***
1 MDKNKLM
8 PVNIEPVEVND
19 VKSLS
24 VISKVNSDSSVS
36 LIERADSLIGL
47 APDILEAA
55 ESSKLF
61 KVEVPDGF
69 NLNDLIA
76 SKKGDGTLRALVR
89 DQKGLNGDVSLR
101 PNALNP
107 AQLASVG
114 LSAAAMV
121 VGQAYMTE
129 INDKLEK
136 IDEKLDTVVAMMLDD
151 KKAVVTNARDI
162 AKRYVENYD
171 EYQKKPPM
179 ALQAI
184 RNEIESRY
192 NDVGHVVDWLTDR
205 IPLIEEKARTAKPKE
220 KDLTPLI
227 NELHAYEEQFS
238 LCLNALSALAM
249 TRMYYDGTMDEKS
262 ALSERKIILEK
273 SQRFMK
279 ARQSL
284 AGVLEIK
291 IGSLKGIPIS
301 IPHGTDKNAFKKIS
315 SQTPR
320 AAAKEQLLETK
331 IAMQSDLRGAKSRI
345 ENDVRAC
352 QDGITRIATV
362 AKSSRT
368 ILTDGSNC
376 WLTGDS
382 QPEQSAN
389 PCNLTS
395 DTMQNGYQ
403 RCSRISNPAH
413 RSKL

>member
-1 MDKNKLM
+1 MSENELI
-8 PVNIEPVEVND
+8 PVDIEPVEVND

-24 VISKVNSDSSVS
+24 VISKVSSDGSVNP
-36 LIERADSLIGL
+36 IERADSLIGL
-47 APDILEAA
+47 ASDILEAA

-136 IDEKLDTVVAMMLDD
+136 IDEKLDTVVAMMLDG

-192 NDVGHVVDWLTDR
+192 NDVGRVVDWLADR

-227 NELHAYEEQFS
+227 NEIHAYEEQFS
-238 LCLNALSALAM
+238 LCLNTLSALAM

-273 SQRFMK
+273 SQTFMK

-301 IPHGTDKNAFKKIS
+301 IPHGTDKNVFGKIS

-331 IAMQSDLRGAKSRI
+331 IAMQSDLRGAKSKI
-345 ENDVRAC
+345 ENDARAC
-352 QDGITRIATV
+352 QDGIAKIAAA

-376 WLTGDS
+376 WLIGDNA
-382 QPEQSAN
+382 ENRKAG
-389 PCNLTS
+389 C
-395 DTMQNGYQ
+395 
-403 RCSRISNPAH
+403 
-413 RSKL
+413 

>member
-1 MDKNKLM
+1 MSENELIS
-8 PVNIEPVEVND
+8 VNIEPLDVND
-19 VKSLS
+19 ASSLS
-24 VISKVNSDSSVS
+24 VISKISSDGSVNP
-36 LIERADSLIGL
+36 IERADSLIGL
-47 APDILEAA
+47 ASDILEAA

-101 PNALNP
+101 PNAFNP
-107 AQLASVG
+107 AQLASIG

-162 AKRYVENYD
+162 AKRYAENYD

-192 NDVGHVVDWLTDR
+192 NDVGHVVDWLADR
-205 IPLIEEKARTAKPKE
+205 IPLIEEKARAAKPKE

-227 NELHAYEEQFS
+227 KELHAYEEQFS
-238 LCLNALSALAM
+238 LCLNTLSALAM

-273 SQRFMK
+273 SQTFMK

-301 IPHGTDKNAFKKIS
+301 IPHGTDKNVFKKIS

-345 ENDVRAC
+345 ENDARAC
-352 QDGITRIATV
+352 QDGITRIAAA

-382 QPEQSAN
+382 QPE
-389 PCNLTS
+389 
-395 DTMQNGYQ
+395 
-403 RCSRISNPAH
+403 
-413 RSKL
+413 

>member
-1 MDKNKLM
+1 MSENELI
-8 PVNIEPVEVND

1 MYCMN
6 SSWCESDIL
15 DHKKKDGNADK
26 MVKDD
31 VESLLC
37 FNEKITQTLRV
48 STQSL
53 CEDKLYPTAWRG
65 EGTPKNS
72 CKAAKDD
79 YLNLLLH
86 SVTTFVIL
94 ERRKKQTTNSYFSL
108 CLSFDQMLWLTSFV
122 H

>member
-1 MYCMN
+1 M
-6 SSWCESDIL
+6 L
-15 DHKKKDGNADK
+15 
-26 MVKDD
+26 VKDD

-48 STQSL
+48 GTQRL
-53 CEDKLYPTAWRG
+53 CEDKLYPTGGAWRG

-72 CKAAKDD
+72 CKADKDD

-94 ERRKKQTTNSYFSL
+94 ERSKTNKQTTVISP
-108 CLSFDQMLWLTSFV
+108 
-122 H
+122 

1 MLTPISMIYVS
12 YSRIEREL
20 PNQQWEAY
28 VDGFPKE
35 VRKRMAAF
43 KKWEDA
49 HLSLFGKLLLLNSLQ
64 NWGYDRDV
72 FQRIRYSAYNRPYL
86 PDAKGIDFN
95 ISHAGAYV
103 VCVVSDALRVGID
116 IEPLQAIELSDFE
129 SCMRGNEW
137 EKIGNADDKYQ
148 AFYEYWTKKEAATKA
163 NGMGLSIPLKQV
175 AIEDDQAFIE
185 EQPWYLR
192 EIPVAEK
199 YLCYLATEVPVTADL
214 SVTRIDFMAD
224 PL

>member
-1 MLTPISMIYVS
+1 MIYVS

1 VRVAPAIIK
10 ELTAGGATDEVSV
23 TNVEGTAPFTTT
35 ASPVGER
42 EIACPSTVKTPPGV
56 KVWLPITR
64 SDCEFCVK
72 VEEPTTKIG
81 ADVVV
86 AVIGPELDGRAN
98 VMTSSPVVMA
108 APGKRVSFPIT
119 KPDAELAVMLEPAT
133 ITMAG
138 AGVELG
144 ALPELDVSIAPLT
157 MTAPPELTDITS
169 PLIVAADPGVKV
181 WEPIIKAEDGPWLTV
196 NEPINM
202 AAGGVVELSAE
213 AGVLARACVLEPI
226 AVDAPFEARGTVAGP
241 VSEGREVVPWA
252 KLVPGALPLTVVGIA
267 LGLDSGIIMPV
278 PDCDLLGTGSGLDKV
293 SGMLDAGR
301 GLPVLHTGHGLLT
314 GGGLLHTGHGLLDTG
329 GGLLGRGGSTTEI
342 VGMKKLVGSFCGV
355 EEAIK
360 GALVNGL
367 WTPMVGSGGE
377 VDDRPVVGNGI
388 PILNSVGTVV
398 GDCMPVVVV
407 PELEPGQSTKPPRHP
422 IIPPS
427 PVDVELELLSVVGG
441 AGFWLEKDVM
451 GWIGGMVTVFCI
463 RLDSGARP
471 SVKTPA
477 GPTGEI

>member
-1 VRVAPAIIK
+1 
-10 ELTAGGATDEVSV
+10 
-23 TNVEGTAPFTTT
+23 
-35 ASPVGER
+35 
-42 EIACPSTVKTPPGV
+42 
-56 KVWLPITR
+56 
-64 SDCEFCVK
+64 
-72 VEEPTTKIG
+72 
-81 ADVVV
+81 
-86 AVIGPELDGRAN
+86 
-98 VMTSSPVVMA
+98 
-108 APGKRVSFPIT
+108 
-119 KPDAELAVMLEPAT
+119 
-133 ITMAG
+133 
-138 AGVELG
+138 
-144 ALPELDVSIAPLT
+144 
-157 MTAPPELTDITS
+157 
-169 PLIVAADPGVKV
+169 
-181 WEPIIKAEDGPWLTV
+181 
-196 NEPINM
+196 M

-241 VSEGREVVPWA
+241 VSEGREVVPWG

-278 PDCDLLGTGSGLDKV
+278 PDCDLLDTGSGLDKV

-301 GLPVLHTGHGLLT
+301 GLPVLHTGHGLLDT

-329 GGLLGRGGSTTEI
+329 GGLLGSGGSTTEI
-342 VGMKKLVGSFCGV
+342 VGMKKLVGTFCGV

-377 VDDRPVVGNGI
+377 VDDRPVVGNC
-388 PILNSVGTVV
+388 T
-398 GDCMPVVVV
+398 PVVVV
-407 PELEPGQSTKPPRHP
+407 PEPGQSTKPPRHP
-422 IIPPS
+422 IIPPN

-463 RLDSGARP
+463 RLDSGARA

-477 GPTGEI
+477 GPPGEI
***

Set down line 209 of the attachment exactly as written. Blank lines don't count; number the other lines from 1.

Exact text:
86 AVIGPELDGRAN